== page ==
1. Dirty Oil
Since Trudeau first came to office in 2015, he has made a great show of passion for reducing global warming. And, as Bill McKibben pointed out, Canadian delegates "pushed at the Paris climate talks for a tougher-than-expected goal: holding the planet's rise in temperature to 1.5C (2.7F)" (Guardian, 4/17/17). However, Trudeau has also been a vigorous supporter of extracting and exporting tar sands oil from northern Alberta.
Tar sands are "a mixture of mostly sand, clay, water, and a thick, molasses-like substance called bitumen." Bitumen is liquefied into oil. The tar sands are the 3rd largest reserve of petroleum in the world (after Venezuela and Saudi Arabia). According to the NRDC, the life cycle of a barrel of tar sands crude from extraction to combustion emits 17-20% more carbon than other types of crude. "That means burdening the planet with an extra 178.3 million metric tons of greenhouse-gas emissions annually, the same impact as 38.5 million passenger vehicles or 45.8 coal-fired power plants." But Trudeau is adamant that Canada should profit from its dirty oil. As he told a cheering oil industry gathering in 2016, "No country would find 173 billion barrels of oil in the ground and leave them there."
Canada's environmental crime is starkly visible from the air. Hundreds of square miles of boreal forest have been stripped away to make room for open-surface mines. You can fly over 97 sq. miles of tailings ponds holding a total of 1.3 trillion liters of wastewater left over from the mining process. The contents are "a poisonous brew of organic acids, benzene, lead and fine clay particles that have not significantly settled out in 50 years." These ponds are leaking into groundwater and nearby waterways.
The 2972-mile Keystone Pipeline System, completed in 2011, carries tar-sand oil from Alberta to refineries in the American Midwest and gulf coast. Environmental activists are celebrating President Biden's cancellation of a permit that Trump had granted to Canadian mega-corporation TC Energy to build the Keystone XL pipeline--an 1197-mile addition to the Keystone system. The KXL would have carried an increase of 830,000 barrels of dirty oil per day. Alberta's Conservative Premier Jason Kenney called Biden's decision a "gut punch" and an insult, but the Trudeau administration seems resigned to it.
2. In the service of Empire
On June 18 Canada lost to Norway and Ireland in its bid for a 'western bloc' seat on the UN Security Council. This was its second loss since 2010. If you want a red-pill experience of Canadian foreign policy, look no further than a petition submitted last year to the United Nations by the Canadian Foreign Policy Institute. It was titled: VOTE NO TO CANADA SECURITY COUNCIL SEAT. Its thousands of signatories included Noam Chomsky and David Suzuki. The petition lists and documents nine important ways in which Canada has been a bad actor on the international stage.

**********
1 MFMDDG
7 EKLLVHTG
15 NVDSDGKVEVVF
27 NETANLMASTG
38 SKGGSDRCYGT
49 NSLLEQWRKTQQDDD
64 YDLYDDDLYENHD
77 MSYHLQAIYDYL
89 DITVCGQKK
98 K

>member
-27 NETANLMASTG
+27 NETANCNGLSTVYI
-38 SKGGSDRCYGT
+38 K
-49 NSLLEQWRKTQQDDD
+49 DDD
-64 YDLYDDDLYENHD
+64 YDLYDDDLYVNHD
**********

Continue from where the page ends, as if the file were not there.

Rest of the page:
The petition's complaints include the large volume of arms sales that "have fueled conflicts across the globe, including the devastating war in Yemen." As reported in Ricochet, on Jan. 25 anti-war activists in Hamilton, Ontario, blocked a shipment of $15 billion in "Canadian-made light armoured vehicles to Saudi Arabia."
Another complaint is that tar-sands oil has put Canada on track to greatly exceed the limit on greenhouse gases it agreed to in the 2015 Paris Agreement. "Already among the world's highest per capita emitters, the Canadian government is subsidizing further growth of heavy-emitting tar sands, at the expense of impoverished nations who've contributed little to the climate crisis but bear the brunt of its impacts."
The petition points out that the Trudeau administration has allied itself with Trump's imperialist foreign policy in Latin America. For instance, it has propped up "repressive, corrupt and illegitimate governments in Haiti and Honduras." As Ben Norton reported in The Grayzone, "The US embassy in Ottawa boasted in a March 2017 memo, 'Canada Adopts "America First" Foreign Policy,' just after PM Trudeau appointed hard-line hawk Chrystia Freeland as foreign minister." Freeland is now Deputy Prime Minister and Minister of Finance--obviously a powerful associate of Trudeau.
Canada has vigorously supported Trump's repeated attempts at regime change in Venezuela. As I explained in a previous article, crippling U.S. economic sanctions have been a death sentence for tens of thousands of Venezuelans since 2017. Canada cooperated in this murderous behavior by enacting its own sanctions. Trudeau has worked hard to assemble a group of conservative Latin-American nations (the Lima Group) to support the removal of Venezuelan President Maduro. This group endorses the continuing U.S. refusal to recognize Venezuela's elections as legitimate, including the latest one on Dec. 6 in which Maduro's socialist coalition won 68% of the vote.
As Fiona Edwards explains, "The privatisation of Venezuela's oil reserves - the largest in the world - is a massive motivation for the US." John Bolton made it clear in 2019: it would be great if "we could have American oil companies really invest in and produce the oil capabilities in Venezuela." Yves Engler notes that Canada has a similar interest in Venezuela: the country has large reserves of gold. Maduro's predecessor, Hugo Chavez, nationalized several Canadian gold-mining ventures in Venezuela.
What has happened to Canada? P. Greanville says it well: "Like vampires fearing light, capitalist elites have always been afraid of the socialist demonstration effect." Wherever socialism raises its head, in Bolivia, Nicaragua, Chile, Cuba or Venezuela, it must by all means necessary be made to fail.